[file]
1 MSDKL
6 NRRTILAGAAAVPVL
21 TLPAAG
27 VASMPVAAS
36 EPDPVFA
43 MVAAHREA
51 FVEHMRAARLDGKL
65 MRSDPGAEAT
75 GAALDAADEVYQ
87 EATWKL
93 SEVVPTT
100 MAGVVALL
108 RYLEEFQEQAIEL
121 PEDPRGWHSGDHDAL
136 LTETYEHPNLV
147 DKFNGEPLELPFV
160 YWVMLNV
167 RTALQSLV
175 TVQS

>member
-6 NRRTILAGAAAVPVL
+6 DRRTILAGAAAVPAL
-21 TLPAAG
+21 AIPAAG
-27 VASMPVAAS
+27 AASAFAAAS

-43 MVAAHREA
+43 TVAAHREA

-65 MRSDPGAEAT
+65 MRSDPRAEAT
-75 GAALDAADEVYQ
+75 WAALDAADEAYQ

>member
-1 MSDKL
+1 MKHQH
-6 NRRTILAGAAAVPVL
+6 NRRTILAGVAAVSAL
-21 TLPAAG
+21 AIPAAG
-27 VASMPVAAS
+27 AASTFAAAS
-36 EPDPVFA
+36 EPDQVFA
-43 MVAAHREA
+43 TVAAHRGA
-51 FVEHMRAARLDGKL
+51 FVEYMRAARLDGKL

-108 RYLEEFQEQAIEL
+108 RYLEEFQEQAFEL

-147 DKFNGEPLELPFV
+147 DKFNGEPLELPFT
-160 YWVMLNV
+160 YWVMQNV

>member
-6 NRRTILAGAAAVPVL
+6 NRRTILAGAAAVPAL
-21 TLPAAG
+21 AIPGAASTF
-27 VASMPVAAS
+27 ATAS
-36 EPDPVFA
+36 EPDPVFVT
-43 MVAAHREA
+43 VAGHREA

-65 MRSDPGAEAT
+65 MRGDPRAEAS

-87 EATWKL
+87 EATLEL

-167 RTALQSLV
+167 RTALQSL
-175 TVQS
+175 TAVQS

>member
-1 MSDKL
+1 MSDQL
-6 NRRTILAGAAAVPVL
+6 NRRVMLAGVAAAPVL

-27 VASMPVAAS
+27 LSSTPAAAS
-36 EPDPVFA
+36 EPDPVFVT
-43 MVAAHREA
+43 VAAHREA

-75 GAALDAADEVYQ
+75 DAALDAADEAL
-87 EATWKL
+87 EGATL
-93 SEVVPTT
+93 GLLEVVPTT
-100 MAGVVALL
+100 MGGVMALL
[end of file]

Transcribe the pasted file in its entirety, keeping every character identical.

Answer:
1 MSDKL
6 NRRTILAGAAAVPVL
21 TLPAAG
27 VASMPVAAS
36 EPDPVFA
43 MVAAHREA
51 FVEHMRAARLDGKL
65 MRSDPGAEAT
75 GAALDAADEVYQ
87 EATWKL
93 SEVVPTT
100 MAGVVALL
108 RYLEEFQEQAIEL
121 PEDPRGWHSGDHDAL
136 LTETYEHPNLV
147 DKFNGEPLELPFV
160 YWVMLNV
167 RTALQSLV
175 TVQS

>member
-6 NRRTILAGAAAVPVL
+6 DRRTILAGAAAVPAL
-21 TLPAAG
+21 AIPAAG
-27 VASMPVAAS
+27 AASAFAAAS

-43 MVAAHREA
+43 TVAAHREA

-65 MRSDPGAEAT
+65 MRSDPRAEAT
-75 GAALDAADEVYQ
+75 WAALDAADEAYQ

>member
-1 MSDKL
+1 MKHQH
-6 NRRTILAGAAAVPVL
+6 NRRTILAGVAAVSAL
-21 TLPAAG
+21 AIPAAG
-27 VASMPVAAS
+27 AASTFAAAS
-36 EPDPVFA
+36 EPDQVFA
-43 MVAAHREA
+43 TVAAHRGA
-51 FVEHMRAARLDGKL
+51 FVEYMRAARLDGKL

-108 RYLEEFQEQAIEL
+108 RYLEEFQEQAFEL

-147 DKFNGEPLELPFV
+147 DKFNGEPLELPFT
-160 YWVMLNV
+160 YWVMQNV

>member
-6 NRRTILAGAAAVPVL
+6 NRRTILAGAAAVPAL
-21 TLPAAG
+21 AIPGAASTF
-27 VASMPVAAS
+27 ATAS
-36 EPDPVFA
+36 EPDPVFVT
-43 MVAAHREA
+43 VAGHREA

-65 MRSDPGAEAT
+65 MRGDPRAEAS

-87 EATWKL
+87 EATLEL

-167 RTALQSLV
+167 RTALQSL
-175 TVQS
+175 TAVQS

>member
-1 MSDKL
+1 MSDQL
-6 NRRTILAGAAAVPVL
+6 NRRVMLAGVAAAPVL

-27 VASMPVAAS
+27 LSSTPAAAS
-36 EPDPVFA
+36 EPDPVFVT
-43 MVAAHREA
+43 VAAHREA

-75 GAALDAADEVYQ
+75 DAALDAADEAL
-87 EATWKL
+87 EGATL
-93 SEVVPTT
+93 GLLEVVPTT
-100 MAGVVALL
+100 MGGVMALL